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FarBy Ekin Küçük.
FarBy Ekin Küçük.


Zach Stieneker holds a BA in English and Spanish from Emory University. Following graduation, he spent several months continuing his study of photography in Buenos Aires, Argentina.

Book Review The New How-To's: Three Recent Manuals in Review Reviewed by Kim Beil This week author & teacher Kim Beil looks at several how-to titles for the photographer: PhotoWork by Sasha Wolf, How I Make Photographs by Joel Meyerowitz, and Photographers on Photography by Henry Carroll.
PhotoWork. By Sasha Wolf.
The New How-To's
Three Recent Manuals in Review
PhotoWork by Sasha Wolf
How I Make Photographs by Joel Meyerowitz
Photographers on Photography by Henry Carroll


During most of the twentieth century, camera and film manufacturers were also publishers. They released hundreds of how-to guides aimed at amateur photographers, most notably Kodak’s long-running handbook, How to Make Good Pictures.

Now the how-to is built into the camera and there is no film. Smartphones allow photographers few opportunities to make “bad pictures.” The infamous marks of the amateur — tilted framing, camera shake, red-eye, or poor focus — are all fixed by software. At the same time, the elements that have emerged as indicators of “good pictures,” such as saturated colors and selective focus, are added to smartphone pictures automatically.

Where does that leave instructional literature? Rather than teach aspiring photographers to obey the rote directives of composition or master technical details, three new books concentrate on training photographers to develop their own unique pictorial sensibilities: Joel Meyerowitz’s How I Make Photographs (Laurence King, 2020), Sasha Wolf’s PhotoWork: Forty Photographers on Process and Practice (Aperture, 2019), and Henry Carroll’s Photographers on Photography (Laurence King, 2018).

Photographers on Photography. By Henry Carroll.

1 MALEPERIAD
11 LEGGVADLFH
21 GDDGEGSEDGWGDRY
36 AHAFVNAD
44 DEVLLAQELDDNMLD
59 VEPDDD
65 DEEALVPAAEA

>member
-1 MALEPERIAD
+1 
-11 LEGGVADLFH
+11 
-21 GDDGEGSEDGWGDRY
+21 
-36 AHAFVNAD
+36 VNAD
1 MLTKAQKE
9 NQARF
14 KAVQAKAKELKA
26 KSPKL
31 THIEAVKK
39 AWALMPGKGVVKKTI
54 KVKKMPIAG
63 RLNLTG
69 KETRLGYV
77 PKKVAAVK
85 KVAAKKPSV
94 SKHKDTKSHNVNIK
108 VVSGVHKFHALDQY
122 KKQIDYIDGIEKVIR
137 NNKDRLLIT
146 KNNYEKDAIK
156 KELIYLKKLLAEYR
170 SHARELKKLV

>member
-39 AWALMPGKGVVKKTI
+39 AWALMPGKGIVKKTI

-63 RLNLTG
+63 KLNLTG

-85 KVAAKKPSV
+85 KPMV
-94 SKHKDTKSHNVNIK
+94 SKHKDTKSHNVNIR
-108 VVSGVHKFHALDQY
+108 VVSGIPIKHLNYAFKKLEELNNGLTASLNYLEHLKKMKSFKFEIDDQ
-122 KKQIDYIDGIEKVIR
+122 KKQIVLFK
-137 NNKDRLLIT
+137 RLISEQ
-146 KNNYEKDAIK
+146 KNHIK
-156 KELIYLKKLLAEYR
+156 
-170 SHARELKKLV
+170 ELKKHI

PhotoWork and Photographers on Photography are both curated by their editor/writers who, each in their way, allow a range of photographer voices to be heard. Like Nathan Lyons’ classic Photographers on Photography (1966), Carroll draws largely on previously published statements and essays by photographers, ranging from the nineteenth century to the present day. He augments these with five new, short interviews with photographers, including Alec Soth and Olivia Bee. The arrangement of Carroll’s compendium is neither alphabetical nor chronological. Instead, he puts the photographers and their pictures into a loose conversation, exploring one idea, such as the relative importance of photographic equipment or the relationship of photographer to subject, before moving on to the next subject.

Wolf’s PhotoWork compiles the responses of 41 contemporary photographers to a twelve-question survey. The result is an illuminating index, which reveals not only the photographers’ direct answers (or evasions), but also their positions on ideas inherent in the questions, such as the resounding dissatisfaction with the words ‘style’ or ‘genre,’ echoed across responses from Robert Adams to Elinor Carucci and Justine Kurland.

Just as I began to suspect an emerging pattern, say, in response to the question of whether individual pictures or bodies of work come first, the trend would then be broken by a photographer who responded, adamantly, otherwise. Some questions, especially whether one ever returns to a body of work after its initial presentation, are often met with almost comic brevity: no.